My oldest daughter, Alyssa is a senior in high school. She has dreams and plans of going to California after she graduates to continue her studies and gain experience as an actor (Today, she is in CA, found an agent and soon will be working her talent). Through all of her years in school she has been an A/B student. However, last year she had to take the MCA test. She did not pass the test by two points, and now has to take it again, plus take a class to help prepare for it. She hasn’t been happy about this at all.
To move to a deeper and more resilient place, I remind her passing this test, no matter how unfair she or I thinks it is, it is what needs to be done so she can graduate and get on with what she wants to do, which is go to LA and pursue her talent. I also plant the seed of being receptive to the lesson of this experience. What is it showing her? What character traits might she develop by embracing this requirement to graduate?
Speaking of being receptive….
Tool #1: Model Receptivity. The best way to teach receptivity is to be an example of it. Being receptive means having the quality of receiving, taking in, or admitting. How are you at being receptive? Do you complain about what’s coming at you, or do you receive what’s coming to you, taking it as a lesson to be learned, and an opportunity to be stretched? How open and flexible you are, will determine how your children respond to you and the world outside, and inside of them.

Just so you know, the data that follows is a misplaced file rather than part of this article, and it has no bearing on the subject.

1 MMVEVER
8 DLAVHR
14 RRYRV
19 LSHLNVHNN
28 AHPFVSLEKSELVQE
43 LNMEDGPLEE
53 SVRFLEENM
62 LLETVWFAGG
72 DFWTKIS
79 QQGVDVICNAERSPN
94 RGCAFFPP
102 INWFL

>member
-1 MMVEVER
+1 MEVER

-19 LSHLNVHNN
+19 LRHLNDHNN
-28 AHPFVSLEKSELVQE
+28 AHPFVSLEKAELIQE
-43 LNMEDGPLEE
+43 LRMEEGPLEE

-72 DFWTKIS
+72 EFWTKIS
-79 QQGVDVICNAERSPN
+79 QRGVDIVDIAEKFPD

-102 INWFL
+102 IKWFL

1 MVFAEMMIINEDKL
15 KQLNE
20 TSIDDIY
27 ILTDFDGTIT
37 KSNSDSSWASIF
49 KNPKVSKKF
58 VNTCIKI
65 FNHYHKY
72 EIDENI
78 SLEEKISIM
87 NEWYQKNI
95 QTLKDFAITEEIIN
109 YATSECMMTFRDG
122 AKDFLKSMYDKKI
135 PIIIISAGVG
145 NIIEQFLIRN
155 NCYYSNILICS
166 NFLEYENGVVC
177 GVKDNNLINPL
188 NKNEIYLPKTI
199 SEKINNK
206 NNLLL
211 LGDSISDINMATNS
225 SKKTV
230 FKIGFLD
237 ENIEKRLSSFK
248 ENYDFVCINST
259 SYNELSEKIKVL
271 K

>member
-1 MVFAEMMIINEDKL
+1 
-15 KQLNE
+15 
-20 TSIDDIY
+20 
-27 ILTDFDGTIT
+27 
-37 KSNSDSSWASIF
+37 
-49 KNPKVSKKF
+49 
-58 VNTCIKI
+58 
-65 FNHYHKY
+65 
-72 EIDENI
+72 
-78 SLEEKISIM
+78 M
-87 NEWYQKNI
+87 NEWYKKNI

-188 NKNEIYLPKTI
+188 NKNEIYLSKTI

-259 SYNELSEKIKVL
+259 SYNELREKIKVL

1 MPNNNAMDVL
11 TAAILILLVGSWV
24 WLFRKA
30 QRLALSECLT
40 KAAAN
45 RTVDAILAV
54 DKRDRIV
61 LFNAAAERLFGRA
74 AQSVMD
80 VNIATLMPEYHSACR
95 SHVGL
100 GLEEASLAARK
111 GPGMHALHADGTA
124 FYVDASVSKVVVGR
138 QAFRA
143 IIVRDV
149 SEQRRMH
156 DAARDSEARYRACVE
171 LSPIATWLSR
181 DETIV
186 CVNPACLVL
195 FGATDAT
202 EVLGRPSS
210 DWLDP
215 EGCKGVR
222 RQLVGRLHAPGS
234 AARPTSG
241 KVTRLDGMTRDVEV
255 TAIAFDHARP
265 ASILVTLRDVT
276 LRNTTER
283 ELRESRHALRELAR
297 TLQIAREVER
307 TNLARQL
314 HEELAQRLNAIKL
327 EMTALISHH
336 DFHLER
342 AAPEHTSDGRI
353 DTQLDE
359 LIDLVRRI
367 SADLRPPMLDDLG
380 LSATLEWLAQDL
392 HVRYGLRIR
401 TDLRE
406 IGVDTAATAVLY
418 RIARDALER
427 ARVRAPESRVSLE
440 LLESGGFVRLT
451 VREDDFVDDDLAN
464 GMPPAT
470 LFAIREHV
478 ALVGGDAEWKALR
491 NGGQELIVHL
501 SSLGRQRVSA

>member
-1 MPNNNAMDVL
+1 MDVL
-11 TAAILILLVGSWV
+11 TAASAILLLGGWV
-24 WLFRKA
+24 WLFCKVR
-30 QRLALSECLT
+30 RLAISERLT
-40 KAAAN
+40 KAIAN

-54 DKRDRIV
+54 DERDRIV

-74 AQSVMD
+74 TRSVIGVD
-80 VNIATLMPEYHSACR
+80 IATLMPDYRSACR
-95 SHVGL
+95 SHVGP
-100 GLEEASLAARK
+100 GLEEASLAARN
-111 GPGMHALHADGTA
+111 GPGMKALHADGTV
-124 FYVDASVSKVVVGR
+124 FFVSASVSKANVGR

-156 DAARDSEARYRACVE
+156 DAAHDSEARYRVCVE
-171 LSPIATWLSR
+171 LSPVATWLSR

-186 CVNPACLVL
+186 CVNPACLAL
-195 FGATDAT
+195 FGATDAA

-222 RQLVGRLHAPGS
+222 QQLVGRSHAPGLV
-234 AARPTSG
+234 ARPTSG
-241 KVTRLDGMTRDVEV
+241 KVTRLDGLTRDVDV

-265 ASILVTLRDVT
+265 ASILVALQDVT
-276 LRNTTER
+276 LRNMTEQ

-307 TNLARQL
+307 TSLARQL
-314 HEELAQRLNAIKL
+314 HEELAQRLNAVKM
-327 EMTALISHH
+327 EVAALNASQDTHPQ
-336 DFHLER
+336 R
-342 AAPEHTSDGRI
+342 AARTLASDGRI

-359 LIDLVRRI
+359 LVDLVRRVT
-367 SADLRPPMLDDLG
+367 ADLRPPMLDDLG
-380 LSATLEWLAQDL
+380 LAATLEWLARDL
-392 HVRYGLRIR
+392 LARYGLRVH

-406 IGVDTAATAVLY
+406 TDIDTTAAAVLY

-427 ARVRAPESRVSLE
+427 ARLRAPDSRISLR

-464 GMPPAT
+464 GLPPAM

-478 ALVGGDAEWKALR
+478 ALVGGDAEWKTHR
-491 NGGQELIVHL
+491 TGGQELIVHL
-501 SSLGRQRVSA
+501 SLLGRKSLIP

Remember we are energetic beings, and our children are more connected to this truth than we are. They often resist the energy we are carrying, which brings us to our next tool. What is our intention when we require something from our children? What energy are we running? Are we coming from a place of control or respect? Openness, or an expectation of conflict?
Tool #2: Request & Ask, Don’t Demand. If we are coming from a place of expecting there to be conflict because that is what we are used to when we want our children to do something, then we will run a tight and constricted energy pattern, which may cause us to act as dictators demanding instead of cooperators requesting. Remember we are energy. Therefore, they may not be resisting “wiping the table.” Instead it may be the energy we are transmitting that they are resisting.
I understand the tight and constricted energy, as my youngest daughter Lilli and I have had lots of tension between us. She demands with her drama and intense energy that I dig deeper and parent in a more mindful and loving way, and I have been resisting. However, I have moments with her that are open and easy, where no constrictive patterns are in place, and if they are, they aren’t able to sustain in the grace which is present.
On one such occasion, I wanted Lilli to do something. Instead of forcing my agenda upon her because I expected conflict, I simply told her what my request was, and asked if it was ok. It was a powerful exchange. There was no hesitation or resistance from her whatsoever and I felt as though we were two old souls respectfully and mindfully engaging and cooperating with one another. Although I have yet to enter this space again, I know these moments can be more frequent, if we allow our agendas and resistances to melt away in the space of grace and honor of one another.